That’s the most irritated I’ve seen Pau in a long long time," said Bryant. "I haven’t really seen him come in and have a tantrum in the locker room which is good, good, something that needs to be done. Can’t be something where losing becomes accepted or the whole ‘we gave it a good effort’ sort of thing. We don’t do that around here. That is not what it’s about. It is not about giving good effort. It is about winning a championship.

Kobe Bryant

I know. I am incredibly late on this train, but so blown away by all the advantages of a Bitcoin society, which I’m now just taking the time to sit down with.

Here are seven of the biggest reasons to care about Bitcoin, according to Marc Andreesen:

  1. Safe and Accepted Internet Currency
    Bitcoin gives us, for the first time, a way for one Internet user to transfer a unique piece of digital property to another Internet user, such that the transfer is guaranteed to be safe and secure, everyone knows that the transfer has taken place, and nobody can challenge the legitimacy of the transfer. 

  2. No Processing Fees
    Bitcoin is the first Internetwide payment system where transactions either happen with no fees or very low fees (down to fractions of pennies). Existing payment systems charge fees of about 2 to 3 percent – and that’s in the developed world. In lots of other places, there either are no modern payment systems or the rates are significantly higher.

  3. More Secure than Credit Cards
    Since Bitcoin is a digital bearer instrument, the receiver of a payment does not get any information from the sender that can be used to steal money from the sender in the future, either by that merchant or by a criminal who steals that information from the merchant.

  4. Deters Laundering and Crime
     pseudonymous, not anonymous. Further, every transaction in the Bitcoin network is tracked and logged forever in the Bitcoin blockchain, or permanent record, available for all to see. As a result, Bitcoin is considerably easier for law enforcement to trace than cash, gold or diamonds.

  5. Micropayments
    Bitcoins have the nifty property of infinite divisibility: currently down to eight decimal places after the dot, but more in the future. So you can specify an arbitrarily small amount of money, like a thousandth of a penny, and send it to anyone in the world for free or near-free.

  6. More Global Economic Equality
    One immediately obvious and enormous area for Bitcoin-based innovation is international remittance. Every day, hundreds of millions of low-income people go to work in hard jobs in foreign countries to make money to send back to their families in their home countries – over $400 billion in total annually, according to the World Bank. Every day, banks and payment companies extract mind-boggling fees, up to 10 percent and sometimes even higher, to send this money. Bitcoin, as a global payment system anyone can use from anywhere at any time, can be a powerful catalyst to extend the benefits of the modern economic system to virtually everyone on the planet.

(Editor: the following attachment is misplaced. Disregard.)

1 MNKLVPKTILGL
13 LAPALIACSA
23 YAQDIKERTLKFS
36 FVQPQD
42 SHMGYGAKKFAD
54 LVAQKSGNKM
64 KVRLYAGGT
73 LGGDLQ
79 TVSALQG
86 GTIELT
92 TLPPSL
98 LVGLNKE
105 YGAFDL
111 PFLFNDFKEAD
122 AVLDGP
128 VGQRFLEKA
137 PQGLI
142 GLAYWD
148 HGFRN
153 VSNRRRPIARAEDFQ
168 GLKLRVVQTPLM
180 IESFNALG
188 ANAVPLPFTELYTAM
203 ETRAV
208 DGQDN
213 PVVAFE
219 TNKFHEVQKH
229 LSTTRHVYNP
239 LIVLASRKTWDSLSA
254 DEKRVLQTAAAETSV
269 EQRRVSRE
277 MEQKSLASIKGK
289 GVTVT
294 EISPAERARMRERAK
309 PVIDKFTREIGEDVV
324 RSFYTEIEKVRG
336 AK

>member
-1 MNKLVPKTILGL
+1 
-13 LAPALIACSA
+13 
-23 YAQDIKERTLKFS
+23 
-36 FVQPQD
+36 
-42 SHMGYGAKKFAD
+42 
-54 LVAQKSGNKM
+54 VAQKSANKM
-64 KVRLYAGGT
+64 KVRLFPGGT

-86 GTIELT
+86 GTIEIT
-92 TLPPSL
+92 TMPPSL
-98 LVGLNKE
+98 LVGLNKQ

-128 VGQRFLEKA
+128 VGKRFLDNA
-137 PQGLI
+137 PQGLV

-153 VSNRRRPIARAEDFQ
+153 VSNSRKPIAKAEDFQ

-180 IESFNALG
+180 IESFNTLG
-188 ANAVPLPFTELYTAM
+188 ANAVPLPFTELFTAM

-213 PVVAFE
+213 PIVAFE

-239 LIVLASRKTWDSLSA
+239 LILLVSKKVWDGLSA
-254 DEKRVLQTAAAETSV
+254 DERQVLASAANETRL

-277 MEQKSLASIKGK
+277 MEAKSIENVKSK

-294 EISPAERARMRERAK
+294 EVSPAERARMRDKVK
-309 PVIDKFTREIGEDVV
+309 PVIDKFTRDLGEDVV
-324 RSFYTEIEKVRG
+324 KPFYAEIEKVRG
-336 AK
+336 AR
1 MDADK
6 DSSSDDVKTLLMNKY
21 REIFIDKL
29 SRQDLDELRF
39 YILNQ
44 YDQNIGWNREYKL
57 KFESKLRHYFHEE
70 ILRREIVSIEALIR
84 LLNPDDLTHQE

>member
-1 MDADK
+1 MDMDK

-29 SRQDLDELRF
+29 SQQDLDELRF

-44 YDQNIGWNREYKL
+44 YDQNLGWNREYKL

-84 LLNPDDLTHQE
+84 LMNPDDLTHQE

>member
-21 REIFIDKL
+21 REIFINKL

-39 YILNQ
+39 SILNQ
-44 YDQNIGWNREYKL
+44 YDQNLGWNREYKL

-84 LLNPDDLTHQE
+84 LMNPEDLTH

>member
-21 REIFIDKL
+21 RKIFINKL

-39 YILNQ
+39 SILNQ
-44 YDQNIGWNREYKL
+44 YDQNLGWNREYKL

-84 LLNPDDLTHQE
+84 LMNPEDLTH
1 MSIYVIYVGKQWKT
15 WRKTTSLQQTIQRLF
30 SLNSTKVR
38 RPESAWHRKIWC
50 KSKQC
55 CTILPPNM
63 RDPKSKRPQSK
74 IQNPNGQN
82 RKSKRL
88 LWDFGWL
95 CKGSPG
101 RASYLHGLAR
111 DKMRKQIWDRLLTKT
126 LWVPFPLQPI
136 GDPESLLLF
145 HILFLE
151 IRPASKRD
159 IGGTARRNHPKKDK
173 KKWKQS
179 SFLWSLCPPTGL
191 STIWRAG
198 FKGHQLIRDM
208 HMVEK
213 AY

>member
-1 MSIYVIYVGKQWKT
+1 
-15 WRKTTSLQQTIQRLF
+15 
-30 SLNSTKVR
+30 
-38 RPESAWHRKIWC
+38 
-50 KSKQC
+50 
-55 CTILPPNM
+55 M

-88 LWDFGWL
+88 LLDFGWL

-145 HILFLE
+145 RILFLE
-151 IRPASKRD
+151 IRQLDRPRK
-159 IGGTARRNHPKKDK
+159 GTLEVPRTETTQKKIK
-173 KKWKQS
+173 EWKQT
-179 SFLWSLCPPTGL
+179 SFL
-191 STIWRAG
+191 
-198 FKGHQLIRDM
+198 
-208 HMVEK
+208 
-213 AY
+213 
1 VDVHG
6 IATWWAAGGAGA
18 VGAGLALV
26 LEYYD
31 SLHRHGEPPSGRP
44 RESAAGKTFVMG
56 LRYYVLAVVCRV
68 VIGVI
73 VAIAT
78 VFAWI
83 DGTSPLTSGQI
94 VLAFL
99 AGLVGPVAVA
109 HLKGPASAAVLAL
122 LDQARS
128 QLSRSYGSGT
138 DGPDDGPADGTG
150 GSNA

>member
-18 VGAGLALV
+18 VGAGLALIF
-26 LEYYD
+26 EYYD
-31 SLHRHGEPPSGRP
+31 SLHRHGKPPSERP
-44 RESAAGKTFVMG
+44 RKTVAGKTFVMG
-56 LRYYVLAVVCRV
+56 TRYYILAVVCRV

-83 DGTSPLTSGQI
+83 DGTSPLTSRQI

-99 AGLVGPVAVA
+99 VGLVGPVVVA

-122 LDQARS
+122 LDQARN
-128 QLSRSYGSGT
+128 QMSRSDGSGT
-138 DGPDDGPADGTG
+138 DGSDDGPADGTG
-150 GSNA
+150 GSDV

7. Public Payments
    For the first time in history that you could see someone holding up a sign, in person or on TV or in a photo, and then send them money with two clicks on your smartphone: take the photo of the QR code on the sign, and click to send the money.

We are truly on the cusp of a huge revolution in the next 50 years.

Logan Laplante is a 13 year-old boy who was taken out of the education system to be home schooled instead. Not only was he home schooled, but Logan had the ability to tailor his education to his interests and also his style of learning, something traditional education does not offer. 

Graffiti Artist Uses Traditional Korean Patterns to Turn Heads in New York

“My artwork adopts traditional Korean patterns such as vine clouds and wind clouds, which were frequently used in ancient paintings and expressed in five colors ― red, blue, yellow, black and white,” said Yoon.


Did you know the state of California once imposed a tax on Chinese-Americans, just for being Chinese-American?

Or that the first non-white NBA player was not African-American, but Japanese-American, breaking the color barrier the same year as Jackie Robinson did in baseball?

Or that a Filipino-American boy band and their dad (lol) were the first Asian-Americans to hit the top of the Billboard charts in 1963, forty years before Far East Movement did with “Like a G6”?

Neither did I.

Ilgaak - a type of eyewear traditionally used by the Inuit people of the Arctic to prevent snow blindness. The first noted historical instance of sunglasses.

The goggles are traditionally made of a piece of bone or ivory pierced with slits but new ones may be made with wood. The goggles fit tightly against the face so that the only light entering is through the slits. Soot was sometimes used on the inside to help cut down on glare. The slit is made narrow not only to reduce the amount of light entering but also to improve the visual acuity, simulating the effect of squinting to see better.

The greater the width of the slits the larger the field of view.

Serving as inspiration for one of my current projects…